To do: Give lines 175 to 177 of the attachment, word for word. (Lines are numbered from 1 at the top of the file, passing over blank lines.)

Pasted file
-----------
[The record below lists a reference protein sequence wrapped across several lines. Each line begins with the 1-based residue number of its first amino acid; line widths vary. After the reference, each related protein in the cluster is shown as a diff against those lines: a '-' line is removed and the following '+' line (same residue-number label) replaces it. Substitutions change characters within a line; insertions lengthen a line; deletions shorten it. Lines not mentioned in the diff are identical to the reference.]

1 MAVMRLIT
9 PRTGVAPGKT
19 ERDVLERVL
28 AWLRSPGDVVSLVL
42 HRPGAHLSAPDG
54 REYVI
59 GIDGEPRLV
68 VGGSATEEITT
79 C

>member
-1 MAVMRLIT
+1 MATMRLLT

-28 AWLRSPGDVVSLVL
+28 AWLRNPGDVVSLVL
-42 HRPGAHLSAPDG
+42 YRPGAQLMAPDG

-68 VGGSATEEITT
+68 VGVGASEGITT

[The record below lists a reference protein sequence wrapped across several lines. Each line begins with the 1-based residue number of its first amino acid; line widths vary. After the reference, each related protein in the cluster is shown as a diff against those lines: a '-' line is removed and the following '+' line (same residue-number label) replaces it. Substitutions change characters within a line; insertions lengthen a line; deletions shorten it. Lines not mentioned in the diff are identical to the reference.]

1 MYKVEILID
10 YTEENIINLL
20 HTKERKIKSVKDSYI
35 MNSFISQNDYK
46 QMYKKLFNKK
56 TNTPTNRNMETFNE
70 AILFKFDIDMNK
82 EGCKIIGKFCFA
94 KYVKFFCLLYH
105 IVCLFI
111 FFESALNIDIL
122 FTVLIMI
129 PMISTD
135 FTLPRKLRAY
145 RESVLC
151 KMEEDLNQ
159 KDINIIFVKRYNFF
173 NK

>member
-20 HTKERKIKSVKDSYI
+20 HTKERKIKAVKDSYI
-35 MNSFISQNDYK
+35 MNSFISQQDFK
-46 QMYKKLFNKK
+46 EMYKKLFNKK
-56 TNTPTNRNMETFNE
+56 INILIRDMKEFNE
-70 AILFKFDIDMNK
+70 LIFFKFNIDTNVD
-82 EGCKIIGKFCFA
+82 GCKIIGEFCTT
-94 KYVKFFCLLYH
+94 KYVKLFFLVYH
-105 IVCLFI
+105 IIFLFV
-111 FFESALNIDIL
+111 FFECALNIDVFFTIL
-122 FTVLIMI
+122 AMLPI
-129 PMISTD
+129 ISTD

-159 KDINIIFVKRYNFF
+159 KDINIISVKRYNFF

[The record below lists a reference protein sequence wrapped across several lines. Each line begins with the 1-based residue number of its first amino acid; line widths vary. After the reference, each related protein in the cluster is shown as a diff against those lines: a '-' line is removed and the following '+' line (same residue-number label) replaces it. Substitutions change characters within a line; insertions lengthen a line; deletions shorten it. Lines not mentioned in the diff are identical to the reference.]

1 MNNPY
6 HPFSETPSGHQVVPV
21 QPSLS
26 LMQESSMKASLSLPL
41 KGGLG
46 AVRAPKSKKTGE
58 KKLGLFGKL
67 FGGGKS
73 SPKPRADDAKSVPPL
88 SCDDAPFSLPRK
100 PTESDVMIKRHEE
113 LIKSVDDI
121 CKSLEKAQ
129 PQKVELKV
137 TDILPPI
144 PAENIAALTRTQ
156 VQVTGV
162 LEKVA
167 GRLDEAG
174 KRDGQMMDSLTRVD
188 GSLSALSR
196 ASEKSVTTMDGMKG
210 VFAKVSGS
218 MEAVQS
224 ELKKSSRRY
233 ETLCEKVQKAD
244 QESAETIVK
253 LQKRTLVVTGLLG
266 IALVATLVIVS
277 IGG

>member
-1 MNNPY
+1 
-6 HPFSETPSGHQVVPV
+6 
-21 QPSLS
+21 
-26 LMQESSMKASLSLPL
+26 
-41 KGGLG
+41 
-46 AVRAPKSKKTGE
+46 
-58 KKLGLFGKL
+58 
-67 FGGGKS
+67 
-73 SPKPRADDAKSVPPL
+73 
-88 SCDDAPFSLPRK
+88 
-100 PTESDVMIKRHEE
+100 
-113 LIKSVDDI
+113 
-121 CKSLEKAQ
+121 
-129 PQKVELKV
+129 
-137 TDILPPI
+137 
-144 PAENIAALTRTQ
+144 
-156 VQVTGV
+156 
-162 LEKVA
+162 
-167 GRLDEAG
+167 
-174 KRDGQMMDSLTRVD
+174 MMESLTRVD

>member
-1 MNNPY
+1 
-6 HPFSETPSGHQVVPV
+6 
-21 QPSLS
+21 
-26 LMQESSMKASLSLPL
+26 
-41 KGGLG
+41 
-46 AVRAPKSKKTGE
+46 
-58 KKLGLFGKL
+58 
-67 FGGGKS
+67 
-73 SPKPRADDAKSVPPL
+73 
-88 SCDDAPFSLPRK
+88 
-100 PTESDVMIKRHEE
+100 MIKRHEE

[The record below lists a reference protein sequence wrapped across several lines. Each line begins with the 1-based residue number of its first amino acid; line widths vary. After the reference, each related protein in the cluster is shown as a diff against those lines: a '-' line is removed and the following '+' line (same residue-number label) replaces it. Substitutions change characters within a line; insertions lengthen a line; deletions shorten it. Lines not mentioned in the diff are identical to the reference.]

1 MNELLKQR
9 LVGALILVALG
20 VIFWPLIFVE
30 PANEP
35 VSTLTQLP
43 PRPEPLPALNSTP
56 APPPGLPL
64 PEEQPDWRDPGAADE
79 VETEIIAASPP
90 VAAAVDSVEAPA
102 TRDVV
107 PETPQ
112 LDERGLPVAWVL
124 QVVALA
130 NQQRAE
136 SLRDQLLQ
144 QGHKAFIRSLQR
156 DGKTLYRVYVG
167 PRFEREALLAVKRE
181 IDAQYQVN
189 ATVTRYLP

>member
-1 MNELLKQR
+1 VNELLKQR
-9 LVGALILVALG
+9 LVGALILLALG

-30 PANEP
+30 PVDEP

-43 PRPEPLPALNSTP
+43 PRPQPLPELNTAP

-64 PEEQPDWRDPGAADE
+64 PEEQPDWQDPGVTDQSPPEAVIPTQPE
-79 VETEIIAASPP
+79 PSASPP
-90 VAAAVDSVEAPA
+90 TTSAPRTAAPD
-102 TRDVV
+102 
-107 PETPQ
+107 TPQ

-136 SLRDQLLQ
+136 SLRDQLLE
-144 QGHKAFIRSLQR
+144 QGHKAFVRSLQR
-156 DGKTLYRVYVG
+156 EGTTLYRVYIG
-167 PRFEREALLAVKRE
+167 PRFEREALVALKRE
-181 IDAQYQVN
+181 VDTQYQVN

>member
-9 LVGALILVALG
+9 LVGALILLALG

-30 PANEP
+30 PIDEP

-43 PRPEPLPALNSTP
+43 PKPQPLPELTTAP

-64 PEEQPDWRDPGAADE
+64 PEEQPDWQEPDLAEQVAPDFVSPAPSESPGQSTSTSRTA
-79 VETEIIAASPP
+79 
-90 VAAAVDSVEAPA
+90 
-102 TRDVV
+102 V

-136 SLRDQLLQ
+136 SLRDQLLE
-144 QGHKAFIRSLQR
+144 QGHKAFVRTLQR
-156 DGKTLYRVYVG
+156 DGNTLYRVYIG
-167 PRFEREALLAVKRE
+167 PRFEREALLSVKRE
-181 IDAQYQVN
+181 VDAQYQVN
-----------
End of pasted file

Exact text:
136 SLRDQLLQ
144 QGHKAFIRSLQR
156 DGKTLYRVYVG